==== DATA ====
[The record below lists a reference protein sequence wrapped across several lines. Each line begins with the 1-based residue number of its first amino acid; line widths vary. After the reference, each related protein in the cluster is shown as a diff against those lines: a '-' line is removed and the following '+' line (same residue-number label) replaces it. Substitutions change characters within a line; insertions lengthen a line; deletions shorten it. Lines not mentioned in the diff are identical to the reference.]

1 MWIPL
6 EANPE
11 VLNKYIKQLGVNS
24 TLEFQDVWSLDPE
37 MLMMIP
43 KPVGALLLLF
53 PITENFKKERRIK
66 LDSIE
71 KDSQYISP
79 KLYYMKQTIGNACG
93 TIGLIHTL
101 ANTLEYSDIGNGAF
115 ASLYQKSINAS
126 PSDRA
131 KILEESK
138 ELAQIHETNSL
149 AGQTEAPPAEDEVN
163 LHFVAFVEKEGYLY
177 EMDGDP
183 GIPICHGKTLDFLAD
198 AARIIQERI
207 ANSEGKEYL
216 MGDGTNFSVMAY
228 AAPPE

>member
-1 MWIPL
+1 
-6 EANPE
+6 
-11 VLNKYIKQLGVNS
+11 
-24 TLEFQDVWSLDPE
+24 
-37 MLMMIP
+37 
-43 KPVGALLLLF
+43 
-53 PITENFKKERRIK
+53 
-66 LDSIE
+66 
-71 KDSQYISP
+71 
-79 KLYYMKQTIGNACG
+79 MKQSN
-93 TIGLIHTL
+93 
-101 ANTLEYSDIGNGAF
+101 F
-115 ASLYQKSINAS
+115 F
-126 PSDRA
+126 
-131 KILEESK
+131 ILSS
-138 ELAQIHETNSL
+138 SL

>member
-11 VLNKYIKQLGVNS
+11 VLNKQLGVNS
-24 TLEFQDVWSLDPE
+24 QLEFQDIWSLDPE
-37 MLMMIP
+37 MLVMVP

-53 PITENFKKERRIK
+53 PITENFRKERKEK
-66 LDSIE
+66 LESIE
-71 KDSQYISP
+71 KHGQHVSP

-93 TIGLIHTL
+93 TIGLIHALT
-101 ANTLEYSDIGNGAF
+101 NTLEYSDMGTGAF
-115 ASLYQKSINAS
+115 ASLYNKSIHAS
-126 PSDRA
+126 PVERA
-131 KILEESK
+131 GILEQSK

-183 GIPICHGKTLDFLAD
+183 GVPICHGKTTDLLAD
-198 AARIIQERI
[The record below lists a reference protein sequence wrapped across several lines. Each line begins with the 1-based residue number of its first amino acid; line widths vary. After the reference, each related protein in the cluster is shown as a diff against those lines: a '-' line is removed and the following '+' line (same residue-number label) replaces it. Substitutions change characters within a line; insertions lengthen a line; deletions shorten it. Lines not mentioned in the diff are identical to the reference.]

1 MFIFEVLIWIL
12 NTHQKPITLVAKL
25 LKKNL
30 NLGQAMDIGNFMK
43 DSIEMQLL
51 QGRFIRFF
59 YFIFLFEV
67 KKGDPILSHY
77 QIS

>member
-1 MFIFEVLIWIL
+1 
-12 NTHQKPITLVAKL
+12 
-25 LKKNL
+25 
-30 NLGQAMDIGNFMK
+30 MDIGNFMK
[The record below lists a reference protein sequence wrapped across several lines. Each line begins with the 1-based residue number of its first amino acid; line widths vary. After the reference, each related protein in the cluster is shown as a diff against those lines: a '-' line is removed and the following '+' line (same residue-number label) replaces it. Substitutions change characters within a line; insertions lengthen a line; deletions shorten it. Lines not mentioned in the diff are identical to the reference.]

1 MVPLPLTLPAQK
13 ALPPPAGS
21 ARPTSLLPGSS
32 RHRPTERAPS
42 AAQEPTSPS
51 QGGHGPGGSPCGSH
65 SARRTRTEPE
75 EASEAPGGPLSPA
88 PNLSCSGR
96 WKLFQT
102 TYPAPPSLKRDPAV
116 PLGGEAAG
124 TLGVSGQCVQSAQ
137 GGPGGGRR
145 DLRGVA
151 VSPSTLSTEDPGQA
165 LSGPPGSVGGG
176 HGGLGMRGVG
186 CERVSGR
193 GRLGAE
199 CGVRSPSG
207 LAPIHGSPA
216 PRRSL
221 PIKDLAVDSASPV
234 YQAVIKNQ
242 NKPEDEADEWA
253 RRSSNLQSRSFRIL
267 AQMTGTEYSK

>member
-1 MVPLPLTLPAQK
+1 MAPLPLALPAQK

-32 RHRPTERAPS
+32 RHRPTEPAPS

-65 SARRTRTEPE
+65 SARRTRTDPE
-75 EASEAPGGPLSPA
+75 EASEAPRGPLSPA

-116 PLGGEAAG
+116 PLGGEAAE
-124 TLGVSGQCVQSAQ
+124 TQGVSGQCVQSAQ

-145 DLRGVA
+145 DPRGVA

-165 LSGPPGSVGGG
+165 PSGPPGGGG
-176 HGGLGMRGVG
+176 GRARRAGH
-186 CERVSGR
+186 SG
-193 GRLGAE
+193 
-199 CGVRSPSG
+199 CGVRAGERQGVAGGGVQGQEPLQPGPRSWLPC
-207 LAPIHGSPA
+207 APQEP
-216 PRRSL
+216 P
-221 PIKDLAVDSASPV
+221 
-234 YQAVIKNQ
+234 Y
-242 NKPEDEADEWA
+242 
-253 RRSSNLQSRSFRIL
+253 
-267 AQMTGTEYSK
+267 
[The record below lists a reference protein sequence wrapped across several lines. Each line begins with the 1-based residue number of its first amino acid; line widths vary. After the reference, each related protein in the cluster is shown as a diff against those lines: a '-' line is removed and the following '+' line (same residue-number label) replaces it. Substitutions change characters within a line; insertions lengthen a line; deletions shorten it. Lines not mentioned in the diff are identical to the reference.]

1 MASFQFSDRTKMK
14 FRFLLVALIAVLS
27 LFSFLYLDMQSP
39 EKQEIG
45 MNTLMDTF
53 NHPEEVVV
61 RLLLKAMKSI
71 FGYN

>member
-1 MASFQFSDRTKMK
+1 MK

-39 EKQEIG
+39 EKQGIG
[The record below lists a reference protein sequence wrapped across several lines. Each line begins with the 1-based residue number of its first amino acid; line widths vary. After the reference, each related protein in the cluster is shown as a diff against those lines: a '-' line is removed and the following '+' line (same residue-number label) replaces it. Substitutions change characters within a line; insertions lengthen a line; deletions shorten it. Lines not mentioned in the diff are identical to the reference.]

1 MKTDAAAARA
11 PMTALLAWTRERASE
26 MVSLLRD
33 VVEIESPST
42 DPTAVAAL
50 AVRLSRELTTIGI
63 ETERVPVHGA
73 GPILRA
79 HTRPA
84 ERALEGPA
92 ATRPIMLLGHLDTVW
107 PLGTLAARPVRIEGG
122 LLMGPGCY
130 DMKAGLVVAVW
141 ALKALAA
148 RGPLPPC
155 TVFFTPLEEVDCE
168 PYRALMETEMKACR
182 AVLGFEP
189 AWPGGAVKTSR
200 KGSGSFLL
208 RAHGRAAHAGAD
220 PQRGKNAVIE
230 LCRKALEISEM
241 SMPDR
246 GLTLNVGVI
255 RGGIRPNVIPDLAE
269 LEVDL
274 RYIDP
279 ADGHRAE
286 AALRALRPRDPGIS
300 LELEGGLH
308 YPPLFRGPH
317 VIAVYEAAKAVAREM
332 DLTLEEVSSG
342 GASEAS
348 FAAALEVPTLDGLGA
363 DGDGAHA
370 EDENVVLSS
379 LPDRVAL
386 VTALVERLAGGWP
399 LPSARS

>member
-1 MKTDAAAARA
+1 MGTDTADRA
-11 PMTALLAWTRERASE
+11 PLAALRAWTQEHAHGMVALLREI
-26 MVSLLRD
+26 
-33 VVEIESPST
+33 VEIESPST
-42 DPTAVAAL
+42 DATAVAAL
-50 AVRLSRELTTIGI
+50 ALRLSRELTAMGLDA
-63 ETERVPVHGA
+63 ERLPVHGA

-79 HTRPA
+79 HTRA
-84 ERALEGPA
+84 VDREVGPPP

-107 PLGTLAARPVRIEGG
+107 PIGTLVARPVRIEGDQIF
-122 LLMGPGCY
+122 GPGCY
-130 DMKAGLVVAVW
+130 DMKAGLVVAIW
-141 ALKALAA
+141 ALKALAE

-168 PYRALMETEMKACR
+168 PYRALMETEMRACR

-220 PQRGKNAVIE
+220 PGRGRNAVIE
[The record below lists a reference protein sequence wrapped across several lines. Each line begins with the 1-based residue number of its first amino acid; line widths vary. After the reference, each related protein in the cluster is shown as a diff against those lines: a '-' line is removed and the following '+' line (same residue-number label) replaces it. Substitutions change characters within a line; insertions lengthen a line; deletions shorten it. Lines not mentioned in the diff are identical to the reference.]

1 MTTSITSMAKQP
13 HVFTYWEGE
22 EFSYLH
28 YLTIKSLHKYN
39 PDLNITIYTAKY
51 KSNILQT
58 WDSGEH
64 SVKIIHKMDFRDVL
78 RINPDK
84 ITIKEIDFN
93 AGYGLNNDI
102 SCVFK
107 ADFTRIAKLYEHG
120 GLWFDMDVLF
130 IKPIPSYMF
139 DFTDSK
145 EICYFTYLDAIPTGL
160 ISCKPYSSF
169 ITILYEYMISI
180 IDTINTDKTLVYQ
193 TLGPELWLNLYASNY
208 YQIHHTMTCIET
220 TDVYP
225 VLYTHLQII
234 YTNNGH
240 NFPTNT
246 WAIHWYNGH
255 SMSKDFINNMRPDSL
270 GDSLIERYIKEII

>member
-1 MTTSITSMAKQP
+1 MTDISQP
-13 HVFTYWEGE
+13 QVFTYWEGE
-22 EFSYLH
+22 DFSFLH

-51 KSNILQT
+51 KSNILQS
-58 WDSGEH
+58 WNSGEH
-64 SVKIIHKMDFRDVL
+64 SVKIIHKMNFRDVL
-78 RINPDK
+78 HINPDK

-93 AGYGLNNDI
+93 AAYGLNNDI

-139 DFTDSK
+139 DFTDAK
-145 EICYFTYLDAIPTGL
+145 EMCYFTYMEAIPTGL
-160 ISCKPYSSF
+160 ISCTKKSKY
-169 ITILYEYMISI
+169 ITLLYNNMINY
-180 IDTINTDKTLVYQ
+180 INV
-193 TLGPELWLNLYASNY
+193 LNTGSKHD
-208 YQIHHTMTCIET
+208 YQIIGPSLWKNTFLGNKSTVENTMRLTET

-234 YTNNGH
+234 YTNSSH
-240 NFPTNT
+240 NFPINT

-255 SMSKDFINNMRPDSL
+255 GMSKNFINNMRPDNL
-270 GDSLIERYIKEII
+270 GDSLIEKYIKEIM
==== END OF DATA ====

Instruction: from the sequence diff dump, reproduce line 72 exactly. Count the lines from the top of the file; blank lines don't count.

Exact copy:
-93 TIGLIHTL